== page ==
In general, your employer should not be able to force you to take personal leave unless they have reasonable and valid concerns based on factual information about health and safety risks.
If your employer is concerned and directs you to remain at home until medical clearance is obtained, they should continue to pay you your wages (unless you are accessing unpaid pandemic leave).
If you find yourself in such a situation, please contact the WAS team via email: firstname.lastname@example.org
What if I am stuck overseas or am required to be quarantined or to self-isolate?
Please notify your employer as soon as possible if you find yourself in this situation. It may be possible for you to negotiate special arrangements such as working from home (if your role allows you to), taking personal leave if you are unwell, or if you do not have sufficient personal leave to arrange to take annual leave, long service leave, special leave or unpaid leave.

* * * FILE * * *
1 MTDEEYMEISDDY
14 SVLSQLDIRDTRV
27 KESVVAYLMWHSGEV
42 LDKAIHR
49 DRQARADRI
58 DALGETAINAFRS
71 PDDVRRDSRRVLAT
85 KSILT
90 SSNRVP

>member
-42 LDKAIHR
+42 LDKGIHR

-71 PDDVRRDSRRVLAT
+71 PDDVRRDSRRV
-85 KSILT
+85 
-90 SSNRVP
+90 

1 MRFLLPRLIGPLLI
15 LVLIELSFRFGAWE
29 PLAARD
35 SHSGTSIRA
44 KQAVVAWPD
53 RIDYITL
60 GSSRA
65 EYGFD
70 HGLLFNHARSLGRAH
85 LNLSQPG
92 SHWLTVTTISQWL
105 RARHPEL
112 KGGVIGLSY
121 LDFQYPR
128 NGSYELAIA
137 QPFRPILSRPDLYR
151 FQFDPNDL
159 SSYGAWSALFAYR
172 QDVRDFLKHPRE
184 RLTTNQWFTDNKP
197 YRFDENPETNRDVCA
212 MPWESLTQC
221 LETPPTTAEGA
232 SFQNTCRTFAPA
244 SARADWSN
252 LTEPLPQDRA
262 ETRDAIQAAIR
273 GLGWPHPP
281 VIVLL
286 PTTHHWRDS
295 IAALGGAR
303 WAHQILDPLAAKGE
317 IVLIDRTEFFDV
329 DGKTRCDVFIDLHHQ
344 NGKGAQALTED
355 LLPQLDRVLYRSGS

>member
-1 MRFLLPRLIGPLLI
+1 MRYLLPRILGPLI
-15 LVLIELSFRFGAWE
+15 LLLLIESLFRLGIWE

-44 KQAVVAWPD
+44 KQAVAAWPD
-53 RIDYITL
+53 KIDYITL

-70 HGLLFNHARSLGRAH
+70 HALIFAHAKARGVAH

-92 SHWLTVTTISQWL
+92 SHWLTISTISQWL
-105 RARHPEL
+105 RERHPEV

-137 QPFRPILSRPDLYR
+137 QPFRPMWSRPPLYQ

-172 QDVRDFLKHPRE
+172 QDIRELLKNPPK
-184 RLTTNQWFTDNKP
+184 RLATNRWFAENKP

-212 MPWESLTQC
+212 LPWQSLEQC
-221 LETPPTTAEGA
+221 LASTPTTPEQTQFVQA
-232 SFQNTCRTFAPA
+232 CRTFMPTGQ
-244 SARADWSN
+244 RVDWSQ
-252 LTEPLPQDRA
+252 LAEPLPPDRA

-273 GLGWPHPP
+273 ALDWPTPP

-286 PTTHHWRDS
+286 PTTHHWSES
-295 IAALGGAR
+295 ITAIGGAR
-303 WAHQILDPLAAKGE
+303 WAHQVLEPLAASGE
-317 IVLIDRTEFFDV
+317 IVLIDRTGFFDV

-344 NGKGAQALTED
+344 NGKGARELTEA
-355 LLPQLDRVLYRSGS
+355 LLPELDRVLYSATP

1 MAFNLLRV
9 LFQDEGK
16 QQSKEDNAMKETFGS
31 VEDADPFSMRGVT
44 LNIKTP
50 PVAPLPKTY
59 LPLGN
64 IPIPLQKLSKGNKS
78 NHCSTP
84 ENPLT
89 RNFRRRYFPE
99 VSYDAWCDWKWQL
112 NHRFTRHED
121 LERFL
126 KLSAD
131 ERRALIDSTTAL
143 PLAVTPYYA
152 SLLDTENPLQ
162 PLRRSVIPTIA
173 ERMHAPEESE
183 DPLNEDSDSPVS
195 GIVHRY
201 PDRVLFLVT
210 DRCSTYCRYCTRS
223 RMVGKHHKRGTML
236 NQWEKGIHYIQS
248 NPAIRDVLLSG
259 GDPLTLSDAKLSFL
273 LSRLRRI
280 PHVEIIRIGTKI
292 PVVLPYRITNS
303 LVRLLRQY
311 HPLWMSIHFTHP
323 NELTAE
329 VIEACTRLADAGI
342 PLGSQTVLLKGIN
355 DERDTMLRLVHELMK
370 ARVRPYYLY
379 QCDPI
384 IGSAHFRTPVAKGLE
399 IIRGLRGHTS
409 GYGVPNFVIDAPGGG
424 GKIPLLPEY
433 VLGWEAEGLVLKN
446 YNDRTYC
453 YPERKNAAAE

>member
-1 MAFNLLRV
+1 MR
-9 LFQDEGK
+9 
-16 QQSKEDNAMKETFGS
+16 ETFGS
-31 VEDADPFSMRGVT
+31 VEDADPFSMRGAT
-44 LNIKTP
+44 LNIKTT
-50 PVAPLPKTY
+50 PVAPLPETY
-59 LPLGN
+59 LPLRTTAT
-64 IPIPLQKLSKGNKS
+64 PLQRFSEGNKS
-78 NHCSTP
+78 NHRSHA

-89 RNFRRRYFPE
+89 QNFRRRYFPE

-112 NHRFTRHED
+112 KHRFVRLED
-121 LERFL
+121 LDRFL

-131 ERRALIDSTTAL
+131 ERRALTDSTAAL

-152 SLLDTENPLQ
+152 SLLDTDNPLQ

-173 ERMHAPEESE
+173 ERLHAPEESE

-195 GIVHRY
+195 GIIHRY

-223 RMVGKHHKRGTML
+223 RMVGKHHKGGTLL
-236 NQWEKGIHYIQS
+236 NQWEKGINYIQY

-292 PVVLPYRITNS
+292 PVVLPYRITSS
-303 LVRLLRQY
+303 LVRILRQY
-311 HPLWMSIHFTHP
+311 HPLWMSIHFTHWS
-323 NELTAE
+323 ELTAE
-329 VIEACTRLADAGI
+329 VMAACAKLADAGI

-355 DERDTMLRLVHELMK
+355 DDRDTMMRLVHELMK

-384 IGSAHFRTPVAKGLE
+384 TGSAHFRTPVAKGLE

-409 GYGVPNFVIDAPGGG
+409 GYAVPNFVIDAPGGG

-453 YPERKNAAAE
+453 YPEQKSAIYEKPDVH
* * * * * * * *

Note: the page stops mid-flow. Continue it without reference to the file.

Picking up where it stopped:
On 8 April 2020, a large number of modern awards were varied to include provisions for unpaid pandemic leave.
Some of the awards that were varied include the:
- Professional Employees Award (which covers professional engineers and scientists, as well as some IT professionals);
- Pharmacy Industry Award;
- Health Professionals and Support Services Award;
- Architects Award;
- Surveying Award; and
- Animal Care and Veterinary Services Award.
The variations are temporary and remain in place until 30 June 2020, although the period of operation may be extended by application. Unpaid pandemic leave is available to permanent employees (full time and part time employees) and casual employees. The leave needs to start before 30 June 2020, but it can end after that date. Unpaid pandemic leave is available to employees covered by one of the relevant awards that has been varied.